Legacy Record - This information may be included in the List Entry Details.
The monument includes the known extent of the buried and earthwork remains of
the Roman fort at Dodderhill, as well as the remains of the early medieval
church lying beneath St Augustine's Church and the buried remains of the
medieval hospital of St Mary's located in the south eastern angle of the
The Roman fort was located in a prominent position on rising ground to the north of the site of the Roman town known as Salinae (modern Droitwich) above the River Salwarp and adjacent to a Roman road running north from the town. Excavations in the 1970s recovered evidence for Iron Age activity, followed by the establishment of a Roman fort. The fort is believed to have been constructed in the first century AD with occupation ending in AD 70, followed by a second period of occupation during the mid-second century. Outer defences were located on the west, east and north sides, whilst on the southern side the defences are believed to have been provided by the steep natural topography. In profile the outer ditch was vertical on the outer face and steep sided on the inner, with a small V-shaped channel at the base. It measured up to 5m wide and 3.5m deep and is one of the standard ditch forms employed by the Roman army. The northern gateway was located centrally along the northern defences. Artefactual evidence including pottery, building materials, metal work, and animal and human bones relating to the Roman occupation were also recovered. Excavations of the interior of the fort located cobbled roads, ditches and rubbish pits in the area of the modern churchyard. The buildings of St Augustine's Church date from the mid-12th century and documentation for the parish survives from the mid-16th century. Excavations in the 1990s in advance of the construction of a new building demonstrated the survival of an earlier church lying beneath the present one. This earlier building, constructed of massive sandstone blocks on a different alignment to the later church, is believed to be pre-Norman in date and is thought to represent a minster, an early church ministering to a large area supported by a community of canons.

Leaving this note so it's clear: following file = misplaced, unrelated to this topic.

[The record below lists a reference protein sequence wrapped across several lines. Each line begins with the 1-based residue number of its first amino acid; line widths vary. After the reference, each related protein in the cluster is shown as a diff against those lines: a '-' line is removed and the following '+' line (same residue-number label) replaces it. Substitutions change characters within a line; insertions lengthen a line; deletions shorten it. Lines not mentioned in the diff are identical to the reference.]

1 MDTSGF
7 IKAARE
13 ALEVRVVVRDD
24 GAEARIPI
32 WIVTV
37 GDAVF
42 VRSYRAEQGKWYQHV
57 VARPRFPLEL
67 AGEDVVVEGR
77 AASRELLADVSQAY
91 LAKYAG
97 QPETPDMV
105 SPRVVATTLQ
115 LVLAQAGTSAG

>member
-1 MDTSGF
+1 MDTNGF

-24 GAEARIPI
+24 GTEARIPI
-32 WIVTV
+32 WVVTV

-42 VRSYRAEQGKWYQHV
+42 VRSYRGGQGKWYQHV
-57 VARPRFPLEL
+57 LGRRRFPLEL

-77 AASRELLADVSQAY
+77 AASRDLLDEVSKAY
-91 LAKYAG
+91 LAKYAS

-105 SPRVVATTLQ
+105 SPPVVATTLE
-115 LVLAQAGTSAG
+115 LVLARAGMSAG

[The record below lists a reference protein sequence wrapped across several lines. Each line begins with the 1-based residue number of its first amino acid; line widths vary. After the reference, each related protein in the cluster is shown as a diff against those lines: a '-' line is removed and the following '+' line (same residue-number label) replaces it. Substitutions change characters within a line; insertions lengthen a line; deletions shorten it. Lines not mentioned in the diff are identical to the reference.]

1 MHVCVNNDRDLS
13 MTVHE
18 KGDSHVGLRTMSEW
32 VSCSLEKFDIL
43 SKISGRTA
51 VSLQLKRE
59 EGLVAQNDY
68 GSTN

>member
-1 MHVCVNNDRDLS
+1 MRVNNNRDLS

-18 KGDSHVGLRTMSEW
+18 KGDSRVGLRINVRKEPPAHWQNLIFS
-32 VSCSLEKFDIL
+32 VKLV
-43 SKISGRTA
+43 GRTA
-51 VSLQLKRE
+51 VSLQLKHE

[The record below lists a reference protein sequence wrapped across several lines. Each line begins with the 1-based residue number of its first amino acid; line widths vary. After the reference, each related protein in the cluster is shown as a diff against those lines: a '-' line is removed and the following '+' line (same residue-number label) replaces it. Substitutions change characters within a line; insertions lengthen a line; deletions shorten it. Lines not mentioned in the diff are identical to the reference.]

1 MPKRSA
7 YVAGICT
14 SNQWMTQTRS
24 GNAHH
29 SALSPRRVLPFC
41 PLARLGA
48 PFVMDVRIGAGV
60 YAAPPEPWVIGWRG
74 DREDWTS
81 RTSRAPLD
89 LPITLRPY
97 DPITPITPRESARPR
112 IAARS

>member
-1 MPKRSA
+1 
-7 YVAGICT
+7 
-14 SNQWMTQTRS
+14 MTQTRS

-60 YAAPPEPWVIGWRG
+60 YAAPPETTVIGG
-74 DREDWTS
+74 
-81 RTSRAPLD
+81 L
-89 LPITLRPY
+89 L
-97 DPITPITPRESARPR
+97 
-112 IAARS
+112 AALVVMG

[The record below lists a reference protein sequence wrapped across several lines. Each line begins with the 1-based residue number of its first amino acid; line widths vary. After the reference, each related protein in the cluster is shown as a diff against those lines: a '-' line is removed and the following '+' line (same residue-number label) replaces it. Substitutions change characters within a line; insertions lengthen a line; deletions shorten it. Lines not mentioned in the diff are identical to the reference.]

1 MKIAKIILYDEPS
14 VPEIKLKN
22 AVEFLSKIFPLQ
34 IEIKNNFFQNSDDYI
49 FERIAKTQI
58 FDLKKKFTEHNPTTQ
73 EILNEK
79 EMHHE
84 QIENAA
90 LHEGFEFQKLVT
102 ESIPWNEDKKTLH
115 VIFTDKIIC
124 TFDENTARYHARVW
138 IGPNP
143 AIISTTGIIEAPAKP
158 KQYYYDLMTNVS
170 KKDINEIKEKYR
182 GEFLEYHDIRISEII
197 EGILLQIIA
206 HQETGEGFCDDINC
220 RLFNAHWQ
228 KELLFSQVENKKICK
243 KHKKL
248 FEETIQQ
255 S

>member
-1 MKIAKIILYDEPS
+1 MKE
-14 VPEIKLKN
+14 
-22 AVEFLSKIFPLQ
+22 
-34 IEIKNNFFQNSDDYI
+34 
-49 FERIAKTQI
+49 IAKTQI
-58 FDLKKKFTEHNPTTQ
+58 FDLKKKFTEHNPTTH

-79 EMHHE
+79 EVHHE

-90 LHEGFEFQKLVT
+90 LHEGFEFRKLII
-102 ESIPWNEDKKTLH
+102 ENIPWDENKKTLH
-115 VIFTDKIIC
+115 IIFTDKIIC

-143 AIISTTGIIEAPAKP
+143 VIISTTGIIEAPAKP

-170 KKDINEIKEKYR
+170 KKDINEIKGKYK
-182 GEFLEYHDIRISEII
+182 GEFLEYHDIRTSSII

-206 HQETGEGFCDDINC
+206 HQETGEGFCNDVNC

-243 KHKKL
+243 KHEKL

In 1285 a hospital dedicated to St Mary was founded and endowed with rents, land and salt, a valuable commodity in the Middle Ages. The hospital was located in the south eastern angle of the earlier Roman fort. It survived the Reformation but was closed during the later 16th century. Later it was used for St Augustine's vicarage which was itself demolished in the 19th century, although some of the medieval buildings of the hospital may have been converted into charity cottages belonging to the church; others were demolished in 1845 when the railway cutting was constructed. St Augustine's Church is a Listed Building Grade B.
The school buildings and the area of grounds immediately to the west of the main buildings are not included in the scheduling as the archaeological deposits in these areas have been removed by 18th century landscaping and gardening and by the construction of the modern school buildings.
The Church of St Augustine and all modern surfaces and fences are excluded from the scheduling, although the ground beneath them is included. The area of churchyard to the north and east of the church is totally excluded from the scheduling, both above and below ground.
MAP EXTRACT The site of the monument is shown on the attached map extract.
National Grid Reference: SO 90214 63707
The above map is for quick reference purposes only and may not be to scale. For a copy of the full scale map, please see the attached PDF - 1020621 .pdf
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This copy shows the entry on 26-Apr-2018 at 10:58:21.
End of official listing